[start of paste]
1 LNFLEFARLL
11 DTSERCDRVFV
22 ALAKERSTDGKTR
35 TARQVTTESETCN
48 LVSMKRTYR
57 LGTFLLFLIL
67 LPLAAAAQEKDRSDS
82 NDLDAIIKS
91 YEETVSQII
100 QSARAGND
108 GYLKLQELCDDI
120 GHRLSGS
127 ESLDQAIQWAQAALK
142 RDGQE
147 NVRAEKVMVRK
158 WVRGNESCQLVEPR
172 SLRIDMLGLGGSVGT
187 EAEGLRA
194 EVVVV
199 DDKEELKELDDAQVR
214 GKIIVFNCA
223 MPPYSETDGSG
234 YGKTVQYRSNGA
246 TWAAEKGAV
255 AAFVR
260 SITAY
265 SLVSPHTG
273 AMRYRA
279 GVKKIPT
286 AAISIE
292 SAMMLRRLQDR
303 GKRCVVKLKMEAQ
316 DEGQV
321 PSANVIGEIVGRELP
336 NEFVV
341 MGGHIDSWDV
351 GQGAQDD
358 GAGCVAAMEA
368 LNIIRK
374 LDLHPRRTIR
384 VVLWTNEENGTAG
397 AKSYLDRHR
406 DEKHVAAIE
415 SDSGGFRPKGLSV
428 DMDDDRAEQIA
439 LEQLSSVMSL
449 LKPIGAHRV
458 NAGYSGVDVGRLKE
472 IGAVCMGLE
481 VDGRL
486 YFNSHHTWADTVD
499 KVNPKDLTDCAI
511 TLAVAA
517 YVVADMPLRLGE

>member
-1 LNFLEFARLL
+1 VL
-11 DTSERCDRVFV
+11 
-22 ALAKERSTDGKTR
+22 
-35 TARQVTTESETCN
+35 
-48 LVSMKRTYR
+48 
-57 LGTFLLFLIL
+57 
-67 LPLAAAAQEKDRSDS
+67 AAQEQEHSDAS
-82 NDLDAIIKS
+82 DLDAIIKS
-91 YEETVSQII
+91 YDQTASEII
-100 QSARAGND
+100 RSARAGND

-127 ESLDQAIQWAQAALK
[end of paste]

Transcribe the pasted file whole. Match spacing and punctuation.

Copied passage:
1 LNFLEFARLL
11 DTSERCDRVFV
22 ALAKERSTDGKTR
35 TARQVTTESETCN
48 LVSMKRTYR
57 LGTFLLFLIL
67 LPLAAAAQEKDRSDS
82 NDLDAIIKS
91 YEETVSQII
100 QSARAGND
108 GYLKLQELCDDI
120 GHRLSGS
127 ESLDQAIQWAQAALK
142 RDGQE
147 NVRAEKVMVRK
158 WVRGNESCQLVEPR
172 SLRIDMLGLGGSVGT
187 EAEGLRA
194 EVVVV
199 DDKEELKELDDAQVR
214 GKIIVFNCA
223 MPPYSETDGSG
234 YGKTVQYRSNGA
246 TWAAEKGAV
255 AAFVR
260 SITAY
265 SLVSPHTG
273 AMRYRA
279 GVKKIPT
286 AAISIE
292 SAMMLRRLQDR
303 GKRCVVKLKMEAQ
316 DEGQV
321 PSANVIGEIVGRELP
336 NEFVV
341 MGGHIDSWDV
351 GQGAQDD
358 GAGCVAAMEA
368 LNIIRK
374 LDLHPRRTIR
384 VVLWTNEENGTAG
397 AKSYLDRHR
406 DEKHVAAIE
415 SDSGGFRPKGLSV
428 DMDDDRAEQIA
439 LEQLSSVMSL
449 LKPIGAHRV
458 NAGYSGVDVGRLKE
472 IGAVCMGLE
481 VDGRL
486 YFNSHHTWADTVD
499 KVNPKDLTDCAI
511 TLAVAA
517 YVVADMPLRLGE

>member
-1 LNFLEFARLL
+1 VL
-11 DTSERCDRVFV
+11 
-22 ALAKERSTDGKTR
+22 
-35 TARQVTTESETCN
+35 
-48 LVSMKRTYR
+48 
-57 LGTFLLFLIL
+57 
-67 LPLAAAAQEKDRSDS
+67 AAQEQEHSDAS
-82 NDLDAIIKS
+82 DLDAIIKS
-91 YEETVSQII
+91 YDQTASEII
-100 QSARAGND
+100 RSARAGND

-127 ESLDQAIQWAQAALK